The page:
I've also recently come across Montaigne's observation that "a man who fears suffering is already suffering from what he fears." We'll have to forgive Montaigne's pronoun usage--obviously it's not gender specific. But in a year that has been characterized by a lot of fear, that single quote changed how we, as a family, faced the pandemic. We decided to not put life on hold. We're going to be responsible, but we're also going to support local restaurants and businesses. We're going to physical distance, but not social distance. It allowed us to flourish in a year when the opposite would have been easy.
5. What's one book that has had a profound impact on your leadership so far? Can you please briefly tell the story of how that book impacted your leadership?
Asking for my favorite book is like asking which child is my favorite. We have over 300 episodes on the podcast and nearly every book has impacted me in helpful ways.
James Clear's book Atomic Habits is a must-read. It's not about leadership. per se, but much of what we do as leader has a compounding effect. If we develop effective leadership habits, the compounded benefits are astounding.
I highly recommend Unleashed, from Harvard's Frances Frei. Her definition of leadership is worth contemplating.... "Leadership is about empowering other people as a result of your presence--and making sure that impact continues into your absence."
Her point? Things certainly need to be better when we're present (and that should not be considered a given--sometimes our presence makes things worse!). But what about in our absence? After someone moves to another company? Or we leave? Did we unleash them--inspire them--to continue to grow. What's left in our wake is a reflection of how well we lead.
6. How do you build leadership capacity in a large enterprise?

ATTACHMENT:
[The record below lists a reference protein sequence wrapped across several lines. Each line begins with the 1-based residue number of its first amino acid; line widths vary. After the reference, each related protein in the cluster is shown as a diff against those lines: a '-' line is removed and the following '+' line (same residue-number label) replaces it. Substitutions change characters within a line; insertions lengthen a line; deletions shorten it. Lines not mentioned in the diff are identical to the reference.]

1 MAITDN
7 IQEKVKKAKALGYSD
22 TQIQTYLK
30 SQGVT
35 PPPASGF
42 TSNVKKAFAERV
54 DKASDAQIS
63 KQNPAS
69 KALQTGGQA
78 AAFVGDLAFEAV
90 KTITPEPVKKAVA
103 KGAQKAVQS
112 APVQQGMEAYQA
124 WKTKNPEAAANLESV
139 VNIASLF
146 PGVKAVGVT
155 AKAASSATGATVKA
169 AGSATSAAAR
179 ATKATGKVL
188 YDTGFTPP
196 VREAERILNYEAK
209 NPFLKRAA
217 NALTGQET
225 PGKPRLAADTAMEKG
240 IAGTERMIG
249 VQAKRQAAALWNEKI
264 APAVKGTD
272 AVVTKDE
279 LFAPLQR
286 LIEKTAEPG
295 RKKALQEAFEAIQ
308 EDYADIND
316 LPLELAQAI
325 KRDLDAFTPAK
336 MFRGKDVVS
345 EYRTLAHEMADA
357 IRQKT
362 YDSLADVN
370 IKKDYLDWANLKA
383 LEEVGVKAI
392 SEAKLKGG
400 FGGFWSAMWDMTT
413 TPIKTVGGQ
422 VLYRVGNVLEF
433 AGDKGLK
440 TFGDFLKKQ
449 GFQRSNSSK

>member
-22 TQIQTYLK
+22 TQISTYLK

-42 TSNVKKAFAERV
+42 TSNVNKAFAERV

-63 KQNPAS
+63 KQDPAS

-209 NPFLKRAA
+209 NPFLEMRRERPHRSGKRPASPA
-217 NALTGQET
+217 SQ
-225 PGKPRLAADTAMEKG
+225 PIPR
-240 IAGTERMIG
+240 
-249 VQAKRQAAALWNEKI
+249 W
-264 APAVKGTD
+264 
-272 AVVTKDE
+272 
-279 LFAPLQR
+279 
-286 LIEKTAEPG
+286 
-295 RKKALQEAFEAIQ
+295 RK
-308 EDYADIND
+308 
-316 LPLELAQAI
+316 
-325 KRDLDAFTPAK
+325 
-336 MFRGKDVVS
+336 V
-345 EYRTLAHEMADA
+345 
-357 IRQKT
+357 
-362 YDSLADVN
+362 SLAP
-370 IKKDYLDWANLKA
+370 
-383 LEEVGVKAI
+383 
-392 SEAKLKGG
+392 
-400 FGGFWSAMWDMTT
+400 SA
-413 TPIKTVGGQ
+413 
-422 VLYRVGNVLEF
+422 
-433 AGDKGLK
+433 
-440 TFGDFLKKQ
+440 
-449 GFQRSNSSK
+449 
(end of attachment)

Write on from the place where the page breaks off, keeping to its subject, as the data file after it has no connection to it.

If it's up to me, we're in trouble. We make it part of everyone's job--to see themselves as a leader, and that means a developer of people in their span of control.
Gary Hamel makes it clear in Humanocracy--there's no such thing as a low skill worker. We find that tapping into the insights of the people lowest in the organization helps them reframe how they see themselves. And it yields insights we'd never see from an ivory tower, so to speak.
7. What is one meaningful story that comes to mind from your time as a CEO or executive of a large enterprise so far?
I asked a CIO once, "What's the source of your greatest joys?" I'll never forget his reply: "The source of my greatest joys is the same as my greatest pains: people!"
A direct report from 25 years ago recently reached out to share a story. He said I had pulled him into my office and said something to the effect of, "Ken, when you walk down the aisle, there are a bunch of bodies in your wake. You're destroying the people on your teams."
I don't remember that conversation, though I do remember that he struggled with balancing his brilliance with his people skills. Ken told me he was upset that I was so graphic--so blunt--with him. But he said that it was a wake up call that served him well for the next decades. In fact, he said it's the most important leadership conversation he's had in his career.
Ironic that I don't remember it. But it's a good reminder to us all that the most important influence we can have on someone's career might be a conversation that you have today. Or should have today.